U.S. corn farmers worry as Mexico woos South America

CHICAGO, Ill. (Reuters) — Mexico’s attempts to diversify its supplies of corn could threaten a crucial market for U.S. farmers who are increasingly dependent on exports to unload record stockpiles that are depressing prices.

Mexico buys nearly all its corn imports from the United States, accounting for about 28 percent of total U.S. corn exports, according to the U.S. Department of Agriculture.

But now Mexico wants to lessen that dependence as U.S. President Donald Trump threatens to upend trade between the countries. Last week, Mexico’s agriculture minister revealed plans to visit Argentina and Brazil to buy yellow corn.

A grain buyer at a corn mill in Mexico said he had already asked for price quotes from Brazilian and Argentine exporters for corn shipments to Mexico.

Mexico tends to import grain from South America or countries other than the U.S. only when it is cheaper or supplies are tight.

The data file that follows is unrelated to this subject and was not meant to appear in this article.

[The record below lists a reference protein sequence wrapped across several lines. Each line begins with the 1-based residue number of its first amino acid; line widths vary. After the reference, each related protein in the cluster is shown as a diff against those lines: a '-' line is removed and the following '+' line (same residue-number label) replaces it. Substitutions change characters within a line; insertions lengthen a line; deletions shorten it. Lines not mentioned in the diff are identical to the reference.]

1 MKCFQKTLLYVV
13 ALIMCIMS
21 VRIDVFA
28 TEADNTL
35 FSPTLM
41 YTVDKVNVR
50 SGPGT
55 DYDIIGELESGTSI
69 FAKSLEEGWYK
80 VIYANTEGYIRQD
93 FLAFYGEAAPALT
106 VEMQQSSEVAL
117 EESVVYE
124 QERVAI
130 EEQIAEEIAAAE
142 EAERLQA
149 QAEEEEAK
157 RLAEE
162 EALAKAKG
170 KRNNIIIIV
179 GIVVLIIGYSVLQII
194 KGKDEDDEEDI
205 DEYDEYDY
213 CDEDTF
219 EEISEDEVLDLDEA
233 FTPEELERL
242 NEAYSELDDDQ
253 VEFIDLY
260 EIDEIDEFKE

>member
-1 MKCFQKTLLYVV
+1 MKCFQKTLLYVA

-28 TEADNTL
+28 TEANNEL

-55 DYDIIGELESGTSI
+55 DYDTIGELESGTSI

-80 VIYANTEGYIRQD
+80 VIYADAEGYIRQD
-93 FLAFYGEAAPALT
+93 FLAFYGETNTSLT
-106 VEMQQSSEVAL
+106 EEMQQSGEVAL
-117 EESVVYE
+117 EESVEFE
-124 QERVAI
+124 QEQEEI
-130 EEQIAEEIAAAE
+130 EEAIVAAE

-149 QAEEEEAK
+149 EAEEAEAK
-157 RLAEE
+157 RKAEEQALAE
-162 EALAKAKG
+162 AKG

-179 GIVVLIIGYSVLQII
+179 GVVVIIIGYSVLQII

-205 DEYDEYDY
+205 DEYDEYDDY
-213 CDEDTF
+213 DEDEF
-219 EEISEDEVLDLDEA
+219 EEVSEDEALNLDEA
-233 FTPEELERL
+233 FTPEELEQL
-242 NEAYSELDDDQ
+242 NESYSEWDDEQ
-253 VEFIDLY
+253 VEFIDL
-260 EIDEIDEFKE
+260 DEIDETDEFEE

U.S. corn prices of around US$190 per tonne are about $10 to $15 lower than South American grain delivered to Mexico, trade sources said.

“The extent to which there is any switching that takes place (by Mexico) to South America frankly all depends on price. At the moment it doesn’t work, so there would have to be something else that triggers it,” said Soren Schroder, chief executive officer of Bunge Ltd.

U.S. farmers are concerned that the new administration’s early maneuvering on trade threatens exports, which are a rare bright spot in an agricultural economy where farm income could fall to its lowest since 2002 in inflation-adjusted terms.

Trump, who was supported by many Midwest grain states when he won the presidential election in November, has already withdrawn the United States from the Trans-Pacific Partnership deal. He has also raised the prospect of re-negotiating the North American Free Trade Agreement with Canada and Mexico, which food producers say has quadrupled U.S. agricultural exports in the region during the past two decades.

“We are concerned that growing rhetoric is creating an environment in which Mexican buyers feel they need to look at alternate suppliers, which could affect U.S. market share,” said the U.S. Grains Council.


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